May 24, 2009




I got mine from a random liquor store manager who was sharing his Macallan No 3 on a street corner at night.

Hauki
May 11, 2010



Mandalay posted:

Where do you guys get good glencairn glasses on a budget?

Sometimes the little gift sets have a decent scotch at the regular bottled price plus two glencairn glasses. I got some branded ones that way. But I bought a half dozen plain and a pitcher forever ago.

Internet Explorer
Jun 1, 2005



Oven Wrangler

Vox Nihili posted:

The "waterfalls onto palate" feature sounds extremely bad.

I love being drowned by my whiskey.

GlobalMegaCorp
Jan 8, 2004



My recent go to has been McKenna Henry ó drat tasty stuff at 100 proof, aged 10 years, at the $30 price point. I donít think Iíve found a better deal yet

KozmoNaut
Apr 23, 2008

Happiness is a warm
Turbo Plasma Rifle


Internet Explorer posted:

I love being drowned by my whiskey.

Is it still technically waterboarding, if the whisky is above 50% ABV?

Enigma
Jun 10, 2003
Raetus Deus Est.

GlobalMegaCorp posted:

My recent go to has been McKenna Henry — drat tasty stuff at 100 proof, aged 10 years, at the $30 price point. I don’t think I’ve found a better deal yet

It's fantastic and a real steal. Except it won some award and now I can't find it anywhere.

I was also into the Knob Creek Single Barrel for a while, then suddenly the price went up almost 20% overnight.

Enigma fucked around with this message at Sep 14, 2018 around 12:15

Vox Nihili
May 28, 2008





GlobalMegaCorp posted:

My recent go to has been McKenna Henry — drat tasty stuff at 100 proof, aged 10 years, at the $30 price point. I don’t think I’ve found a better deal yet

Yeah it's a good deal even with the price bumps and slide in availability. Theres a decent amount of variance, too, I had one bottle of McKenna with a very unique dry cedar flavor.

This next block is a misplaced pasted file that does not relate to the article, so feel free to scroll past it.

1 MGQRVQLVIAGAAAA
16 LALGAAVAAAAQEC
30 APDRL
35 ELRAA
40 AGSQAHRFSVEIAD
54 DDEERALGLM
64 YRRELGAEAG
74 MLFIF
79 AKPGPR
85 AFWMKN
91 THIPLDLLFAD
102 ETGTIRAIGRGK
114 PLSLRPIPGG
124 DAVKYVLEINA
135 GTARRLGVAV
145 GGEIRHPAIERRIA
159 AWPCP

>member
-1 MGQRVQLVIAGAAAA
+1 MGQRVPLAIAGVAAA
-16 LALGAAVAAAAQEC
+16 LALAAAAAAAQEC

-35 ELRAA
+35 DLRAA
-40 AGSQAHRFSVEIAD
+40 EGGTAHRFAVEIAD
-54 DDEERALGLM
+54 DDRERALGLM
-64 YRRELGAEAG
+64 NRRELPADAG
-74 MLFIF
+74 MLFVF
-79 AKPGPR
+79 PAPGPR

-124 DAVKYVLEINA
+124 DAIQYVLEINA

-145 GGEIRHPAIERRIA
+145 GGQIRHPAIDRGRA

Archenteron
Nov 3, 2006



Finally found a bottle of Mellow Corn, had some over a large cube. Calling it "viscous" would be going slightly too far, but wow that has some mouthfeel.

wormil
Sep 12, 2002

Hulk will smoke you!

sadus posted:

Anyone tried a NEAT glass? Recently replaced a broken glencairn and noticed this thing exists.



Looks like a spittoon.

mp5
Jan 1, 2005

Stroke of luck!



Fun Shoe

I think they peed into those on Deadwood

PT6A
Jan 5, 2006



Y'all said I could talk about sherry here, so I'm going to do:

Valdespino Don Gonzalo VOS Oloroso tastes like magic and happiness and everyone owes it to themselves to try some.

Hauki
May 11, 2010



PT6A posted:

Y'all said I could talk about sherry here, so I'm going to do:

Valdespino Don Gonzalo VOS Oloroso tastes like magic and happiness and everyone owes it to themselves to try some.

Where is that on the dry - sweet | light - dark | rest of the flavour spectrum?
I like a good sherry once in a while, but I don't know much about 'em. I think I've mostly had manzanillas and amontillados, and I liked the drier or more acidic ones with nutty or apricoty notes.

spankmeister
Jun 15, 2008






Slippery Tilde

Oloroso is dry and nutty iirc.

biglads
Feb 21, 2007

I could've gone to Blatherwycke



Grimey Drawer

I had a Hakushu Rye whisky last week. Tasted like beetroot.

PT6A
Jan 5, 2006



Hauki posted:

Where is that on the dry - sweet | light - dark | rest of the flavour spectrum?
I like a good sherry once in a while, but I don't know much about 'em. I think I've mostly had manzanillas and amontillados, and I liked the drier or more acidic ones with nutty or apricoty notes.

Good questions! It was dry, quite dark, and the flavour profile was solidly in the nutty/earthy end of the spectrum, although there were hints of preserved fruit, spices and vanilla.

Let's talk about the main categories of sherry: fino/manzanilla, amontillado, oloroso and palo cortado. By the laws of the regulator, these are all dry sherries with less than 5g of residual sugar per litre, and they differ in how they are aged.